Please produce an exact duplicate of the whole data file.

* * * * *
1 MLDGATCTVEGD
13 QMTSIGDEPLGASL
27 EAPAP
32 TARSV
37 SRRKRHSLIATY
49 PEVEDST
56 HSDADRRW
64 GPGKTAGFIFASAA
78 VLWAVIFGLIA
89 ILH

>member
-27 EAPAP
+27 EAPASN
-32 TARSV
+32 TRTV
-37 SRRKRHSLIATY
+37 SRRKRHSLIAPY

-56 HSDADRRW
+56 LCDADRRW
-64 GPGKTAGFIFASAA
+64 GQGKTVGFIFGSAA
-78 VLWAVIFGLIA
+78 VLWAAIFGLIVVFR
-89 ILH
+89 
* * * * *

1 MLDGATCTVEGD
13 QMTSIGDEPLGASL
27 EAPAP
32 TARSV
37 SRRKRHSLIATY
49 PEVEDST
56 HSDADRRW
64 GPGKTAGFIFASAA
78 VLWAVIFGLIA
89 ILH

>member
-27 EAPAP
+27 EAPASN
-32 TARSV
+32 TRTV
-37 SRRKRHSLIATY
+37 SRRKRHSLIAPY

-56 HSDADRRW
+56 LCDADRRW
-64 GPGKTAGFIFASAA
+64 GQGKTVGFIFGSAA
-78 VLWAVIFGLIA
+78 VLWAAIFGLIVVFR
-89 ILH
+89 